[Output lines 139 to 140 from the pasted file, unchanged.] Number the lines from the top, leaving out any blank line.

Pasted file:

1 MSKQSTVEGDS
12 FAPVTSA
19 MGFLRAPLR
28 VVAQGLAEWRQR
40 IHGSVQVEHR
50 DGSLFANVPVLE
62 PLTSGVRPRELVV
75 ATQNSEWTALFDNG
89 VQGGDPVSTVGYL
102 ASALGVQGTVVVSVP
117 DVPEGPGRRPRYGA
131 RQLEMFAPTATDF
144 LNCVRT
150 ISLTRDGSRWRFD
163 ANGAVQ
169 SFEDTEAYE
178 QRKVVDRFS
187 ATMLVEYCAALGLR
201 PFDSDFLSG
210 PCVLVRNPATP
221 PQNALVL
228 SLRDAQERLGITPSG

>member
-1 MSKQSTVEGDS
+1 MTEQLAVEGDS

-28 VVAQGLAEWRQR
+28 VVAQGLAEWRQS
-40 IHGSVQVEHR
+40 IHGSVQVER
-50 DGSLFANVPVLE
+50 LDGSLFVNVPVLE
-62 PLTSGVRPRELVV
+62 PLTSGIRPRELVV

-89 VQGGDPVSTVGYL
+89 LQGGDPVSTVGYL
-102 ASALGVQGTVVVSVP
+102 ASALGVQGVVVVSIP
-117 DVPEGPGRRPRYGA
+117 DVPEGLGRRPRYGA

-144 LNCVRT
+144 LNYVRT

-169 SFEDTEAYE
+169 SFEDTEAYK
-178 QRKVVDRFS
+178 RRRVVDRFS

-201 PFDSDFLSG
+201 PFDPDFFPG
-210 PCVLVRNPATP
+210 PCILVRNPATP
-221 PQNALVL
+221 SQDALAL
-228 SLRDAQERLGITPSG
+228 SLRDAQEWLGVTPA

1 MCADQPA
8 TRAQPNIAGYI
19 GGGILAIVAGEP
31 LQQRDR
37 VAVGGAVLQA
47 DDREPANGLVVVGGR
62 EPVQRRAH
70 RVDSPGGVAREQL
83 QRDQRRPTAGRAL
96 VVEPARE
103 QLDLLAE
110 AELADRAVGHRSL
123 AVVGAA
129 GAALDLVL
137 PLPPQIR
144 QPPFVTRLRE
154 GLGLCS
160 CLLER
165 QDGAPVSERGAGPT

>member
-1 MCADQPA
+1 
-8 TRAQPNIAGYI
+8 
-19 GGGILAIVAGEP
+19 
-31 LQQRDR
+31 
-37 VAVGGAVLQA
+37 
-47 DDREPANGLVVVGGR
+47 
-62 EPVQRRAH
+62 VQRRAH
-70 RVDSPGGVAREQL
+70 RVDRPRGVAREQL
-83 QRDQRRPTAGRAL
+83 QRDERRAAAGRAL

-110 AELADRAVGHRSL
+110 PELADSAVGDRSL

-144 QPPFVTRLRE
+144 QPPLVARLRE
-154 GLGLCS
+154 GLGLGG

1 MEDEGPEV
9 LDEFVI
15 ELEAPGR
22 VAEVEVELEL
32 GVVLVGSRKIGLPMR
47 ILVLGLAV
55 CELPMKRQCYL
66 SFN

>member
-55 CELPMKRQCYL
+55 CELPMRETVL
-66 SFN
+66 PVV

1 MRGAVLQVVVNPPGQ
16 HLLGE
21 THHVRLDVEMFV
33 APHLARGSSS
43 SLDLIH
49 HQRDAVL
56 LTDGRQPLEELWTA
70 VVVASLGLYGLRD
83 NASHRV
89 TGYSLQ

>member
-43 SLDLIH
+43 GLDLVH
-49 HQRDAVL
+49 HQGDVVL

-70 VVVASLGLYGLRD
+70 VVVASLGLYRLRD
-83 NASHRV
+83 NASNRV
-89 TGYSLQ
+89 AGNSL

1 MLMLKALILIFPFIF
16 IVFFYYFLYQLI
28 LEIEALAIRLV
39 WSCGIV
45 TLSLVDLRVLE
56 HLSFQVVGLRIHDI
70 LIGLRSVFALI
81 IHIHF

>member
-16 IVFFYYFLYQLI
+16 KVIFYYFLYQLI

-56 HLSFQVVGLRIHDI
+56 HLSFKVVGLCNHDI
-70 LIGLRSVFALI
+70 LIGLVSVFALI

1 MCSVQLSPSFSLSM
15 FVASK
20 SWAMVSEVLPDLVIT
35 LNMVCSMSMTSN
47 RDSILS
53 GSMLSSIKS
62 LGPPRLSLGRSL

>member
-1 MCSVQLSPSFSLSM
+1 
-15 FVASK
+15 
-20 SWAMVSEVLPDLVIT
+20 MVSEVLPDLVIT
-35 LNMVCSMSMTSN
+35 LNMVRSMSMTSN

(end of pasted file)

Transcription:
81 IHIHF

>member